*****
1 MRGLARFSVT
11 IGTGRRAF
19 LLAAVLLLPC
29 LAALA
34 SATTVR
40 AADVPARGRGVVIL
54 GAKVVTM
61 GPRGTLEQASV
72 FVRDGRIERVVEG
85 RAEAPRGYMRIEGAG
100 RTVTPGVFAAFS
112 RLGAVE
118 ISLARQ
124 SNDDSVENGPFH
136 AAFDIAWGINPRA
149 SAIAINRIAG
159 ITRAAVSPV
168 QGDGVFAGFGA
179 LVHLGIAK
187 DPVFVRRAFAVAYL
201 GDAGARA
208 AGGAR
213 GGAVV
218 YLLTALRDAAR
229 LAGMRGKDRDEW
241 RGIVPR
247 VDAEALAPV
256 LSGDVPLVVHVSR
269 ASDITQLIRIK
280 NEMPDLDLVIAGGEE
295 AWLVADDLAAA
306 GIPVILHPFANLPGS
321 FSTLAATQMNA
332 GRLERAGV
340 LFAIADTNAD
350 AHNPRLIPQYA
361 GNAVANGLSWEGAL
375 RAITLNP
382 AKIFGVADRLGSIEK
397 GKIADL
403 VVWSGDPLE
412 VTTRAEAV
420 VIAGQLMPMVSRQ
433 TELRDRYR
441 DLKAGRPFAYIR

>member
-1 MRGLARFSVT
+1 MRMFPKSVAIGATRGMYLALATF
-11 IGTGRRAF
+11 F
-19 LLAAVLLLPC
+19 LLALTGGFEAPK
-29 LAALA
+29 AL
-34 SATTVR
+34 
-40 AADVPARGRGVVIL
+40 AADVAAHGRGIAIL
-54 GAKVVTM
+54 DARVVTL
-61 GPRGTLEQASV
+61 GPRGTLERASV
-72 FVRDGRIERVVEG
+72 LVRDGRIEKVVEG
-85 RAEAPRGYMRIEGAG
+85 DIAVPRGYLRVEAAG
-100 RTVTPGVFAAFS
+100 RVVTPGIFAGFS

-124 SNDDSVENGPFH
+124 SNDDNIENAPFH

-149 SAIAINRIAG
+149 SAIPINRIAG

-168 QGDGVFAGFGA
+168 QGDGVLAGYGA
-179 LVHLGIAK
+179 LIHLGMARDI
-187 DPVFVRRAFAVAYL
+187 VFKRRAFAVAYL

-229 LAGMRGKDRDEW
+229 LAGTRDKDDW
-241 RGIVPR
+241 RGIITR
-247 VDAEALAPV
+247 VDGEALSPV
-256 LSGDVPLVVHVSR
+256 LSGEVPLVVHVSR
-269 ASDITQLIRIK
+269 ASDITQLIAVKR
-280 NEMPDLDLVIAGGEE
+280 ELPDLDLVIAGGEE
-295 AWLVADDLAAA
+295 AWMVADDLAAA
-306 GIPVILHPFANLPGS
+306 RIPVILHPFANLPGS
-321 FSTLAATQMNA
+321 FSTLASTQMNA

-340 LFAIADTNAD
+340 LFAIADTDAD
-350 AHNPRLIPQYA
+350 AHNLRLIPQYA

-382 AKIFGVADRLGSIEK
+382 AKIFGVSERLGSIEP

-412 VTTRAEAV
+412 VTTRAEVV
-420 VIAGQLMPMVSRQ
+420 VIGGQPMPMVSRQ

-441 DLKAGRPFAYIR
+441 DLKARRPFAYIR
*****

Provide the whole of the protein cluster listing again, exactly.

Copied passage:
1 MRGLARFSVT
11 IGTGRRAF
19 LLAAVLLLPC
29 LAALA
34 SATTVR
40 AADVPARGRGVVIL
54 GAKVVTM
61 GPRGTLEQASV
72 FVRDGRIERVVEG
85 RAEAPRGYMRIEGAG
100 RTVTPGVFAAFS
112 RLGAVE
118 ISLARQ
124 SNDDSVENGPFH
136 AAFDIAWGINPRA
149 SAIAINRIAG
159 ITRAAVSPV
168 QGDGVFAGFGA
179 LVHLGIAK
187 DPVFVRRAFAVAYL
201 GDAGARA
208 AGGAR
213 GGAVV
218 YLLTALRDAAR
229 LAGMRGKDRDEW
241 RGIVPR
247 VDAEALAPV
256 LSGDVPLVVHVSR
269 ASDITQLIRIK
280 NEMPDLDLVIAGGEE
295 AWLVADDLAAA
306 GIPVILHPFANLPGS
321 FSTLAATQMNA
332 GRLERAGV
340 LFAIADTNAD
350 AHNPRLIPQYA
361 GNAVANGLSWEGAL
375 RAITLNP
382 AKIFGVADRLGSIEK
397 GKIADL
403 VVWSGDPLE
412 VTTRAEAV
420 VIAGQLMPMVSRQ
433 TELRDRYR
441 DLKAGRPFAYIR

>member
-1 MRGLARFSVT
+1 MRMFPKSVAIGATRGMYLALATF
-11 IGTGRRAF
+11 F
-19 LLAAVLLLPC
+19 LLALTGGFEAPK
-29 LAALA
+29 AL
-34 SATTVR
+34 
-40 AADVPARGRGVVIL
+40 AADVAAHGRGIAIL
-54 GAKVVTM
+54 DARVVTL
-61 GPRGTLEQASV
+61 GPRGTLERASV
-72 FVRDGRIERVVEG
+72 LVRDGRIEKVVEG
-85 RAEAPRGYMRIEGAG
+85 DIAVPRGYLRVEAAG
-100 RTVTPGVFAAFS
+100 RVVTPGIFAGFS

-124 SNDDSVENGPFH
+124 SNDDNIENAPFH

-149 SAIAINRIAG
+149 SAIPINRIAG

-168 QGDGVFAGFGA
+168 QGDGVLAGYGA
-179 LVHLGIAK
+179 LIHLGMARDI
-187 DPVFVRRAFAVAYL
+187 VFKRRAFAVAYL

-229 LAGMRGKDRDEW
+229 LAGTRDKDDW
-241 RGIVPR
+241 RGIITR
-247 VDAEALAPV
+247 VDGEALSPV
-256 LSGDVPLVVHVSR
+256 LSGEVPLVVHVSR
-269 ASDITQLIRIK
+269 ASDITQLIAVKR
-280 NEMPDLDLVIAGGEE
+280 ELPDLDLVIAGGEE
-295 AWLVADDLAAA
+295 AWMVADDLAAA
-306 GIPVILHPFANLPGS
+306 RIPVILHPFANLPGS
-321 FSTLAATQMNA
+321 FSTLASTQMNA

-340 LFAIADTNAD
+340 LFAIADTDAD
-350 AHNPRLIPQYA
+350 AHNLRLIPQYA

-382 AKIFGVADRLGSIEK
+382 AKIFGVSERLGSIEP

-412 VTTRAEAV
+412 VTTRAEVV
-420 VIAGQLMPMVSRQ
+420 VIGGQPMPMVSRQ

-441 DLKAGRPFAYIR
+441 DLKARRPFAYIR